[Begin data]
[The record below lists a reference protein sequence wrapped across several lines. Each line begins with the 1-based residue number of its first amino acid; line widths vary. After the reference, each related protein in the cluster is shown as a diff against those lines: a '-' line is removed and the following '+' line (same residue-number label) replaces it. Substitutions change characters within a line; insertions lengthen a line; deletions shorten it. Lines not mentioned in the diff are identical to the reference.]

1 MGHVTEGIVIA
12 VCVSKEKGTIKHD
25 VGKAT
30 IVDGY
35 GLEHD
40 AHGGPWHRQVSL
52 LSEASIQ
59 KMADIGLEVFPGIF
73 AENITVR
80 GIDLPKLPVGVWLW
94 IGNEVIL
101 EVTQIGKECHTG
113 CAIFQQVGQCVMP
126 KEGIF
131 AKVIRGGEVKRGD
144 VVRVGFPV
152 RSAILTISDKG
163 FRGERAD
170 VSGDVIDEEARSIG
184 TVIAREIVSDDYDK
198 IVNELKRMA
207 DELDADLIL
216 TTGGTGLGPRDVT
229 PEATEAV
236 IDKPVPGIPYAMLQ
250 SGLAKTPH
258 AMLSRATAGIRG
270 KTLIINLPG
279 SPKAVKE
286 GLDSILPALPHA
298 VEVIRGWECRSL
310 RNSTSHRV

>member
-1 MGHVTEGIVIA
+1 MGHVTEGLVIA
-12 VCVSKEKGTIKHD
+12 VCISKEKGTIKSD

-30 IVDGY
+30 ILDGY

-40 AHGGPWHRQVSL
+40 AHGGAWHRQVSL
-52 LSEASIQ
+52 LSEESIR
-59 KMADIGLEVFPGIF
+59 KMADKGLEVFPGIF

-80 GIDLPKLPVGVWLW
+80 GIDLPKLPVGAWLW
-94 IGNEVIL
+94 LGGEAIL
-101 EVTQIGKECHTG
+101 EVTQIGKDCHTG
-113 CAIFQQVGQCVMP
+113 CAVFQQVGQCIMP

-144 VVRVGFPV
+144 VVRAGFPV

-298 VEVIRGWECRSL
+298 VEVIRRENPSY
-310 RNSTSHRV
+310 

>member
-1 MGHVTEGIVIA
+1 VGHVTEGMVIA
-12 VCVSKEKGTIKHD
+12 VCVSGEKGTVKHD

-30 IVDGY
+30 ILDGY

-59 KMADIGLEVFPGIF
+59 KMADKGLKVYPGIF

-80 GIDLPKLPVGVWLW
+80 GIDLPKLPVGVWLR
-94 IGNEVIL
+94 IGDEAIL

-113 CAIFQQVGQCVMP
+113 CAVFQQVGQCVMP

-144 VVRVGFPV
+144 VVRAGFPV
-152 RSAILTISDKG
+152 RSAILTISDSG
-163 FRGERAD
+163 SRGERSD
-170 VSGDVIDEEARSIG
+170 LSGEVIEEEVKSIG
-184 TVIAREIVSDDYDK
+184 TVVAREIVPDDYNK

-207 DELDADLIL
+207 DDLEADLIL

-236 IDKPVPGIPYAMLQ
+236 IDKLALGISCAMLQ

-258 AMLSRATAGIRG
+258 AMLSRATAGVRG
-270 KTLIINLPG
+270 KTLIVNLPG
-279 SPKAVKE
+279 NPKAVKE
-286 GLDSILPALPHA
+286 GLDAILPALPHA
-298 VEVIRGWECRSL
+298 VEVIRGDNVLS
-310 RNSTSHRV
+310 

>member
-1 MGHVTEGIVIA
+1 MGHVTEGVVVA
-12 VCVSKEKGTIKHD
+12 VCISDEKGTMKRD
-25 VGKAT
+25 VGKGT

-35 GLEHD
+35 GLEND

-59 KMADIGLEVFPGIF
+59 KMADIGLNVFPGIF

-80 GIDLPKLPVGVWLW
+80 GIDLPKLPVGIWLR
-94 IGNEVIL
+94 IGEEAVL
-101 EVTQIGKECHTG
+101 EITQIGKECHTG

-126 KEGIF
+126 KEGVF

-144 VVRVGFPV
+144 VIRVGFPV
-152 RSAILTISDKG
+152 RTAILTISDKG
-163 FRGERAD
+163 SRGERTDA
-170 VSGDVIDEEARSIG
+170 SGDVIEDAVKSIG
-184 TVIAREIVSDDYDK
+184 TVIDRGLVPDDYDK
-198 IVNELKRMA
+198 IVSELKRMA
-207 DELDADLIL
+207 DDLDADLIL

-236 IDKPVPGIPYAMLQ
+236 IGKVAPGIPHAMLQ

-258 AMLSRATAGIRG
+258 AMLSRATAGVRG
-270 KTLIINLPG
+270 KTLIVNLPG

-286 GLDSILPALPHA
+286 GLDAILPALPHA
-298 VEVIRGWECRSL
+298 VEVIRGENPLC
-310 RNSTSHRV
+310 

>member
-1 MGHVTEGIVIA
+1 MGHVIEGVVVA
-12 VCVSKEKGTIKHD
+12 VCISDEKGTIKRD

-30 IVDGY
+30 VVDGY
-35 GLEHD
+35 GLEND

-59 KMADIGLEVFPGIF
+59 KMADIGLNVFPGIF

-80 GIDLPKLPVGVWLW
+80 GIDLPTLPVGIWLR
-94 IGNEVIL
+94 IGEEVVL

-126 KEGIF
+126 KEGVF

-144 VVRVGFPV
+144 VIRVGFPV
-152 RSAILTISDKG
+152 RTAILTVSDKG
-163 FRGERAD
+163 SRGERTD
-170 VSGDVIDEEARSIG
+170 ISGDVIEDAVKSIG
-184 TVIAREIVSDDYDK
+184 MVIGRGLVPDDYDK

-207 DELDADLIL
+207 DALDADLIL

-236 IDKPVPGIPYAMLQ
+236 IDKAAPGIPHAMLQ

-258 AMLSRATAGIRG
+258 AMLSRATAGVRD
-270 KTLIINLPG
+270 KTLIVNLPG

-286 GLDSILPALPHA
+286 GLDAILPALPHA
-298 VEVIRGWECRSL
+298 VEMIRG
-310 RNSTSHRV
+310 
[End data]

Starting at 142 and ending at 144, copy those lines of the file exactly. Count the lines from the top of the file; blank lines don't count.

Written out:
+286 GLDAILPALPHA
-298 VEVIRGWECRSL
+298 VEVIRGENPLC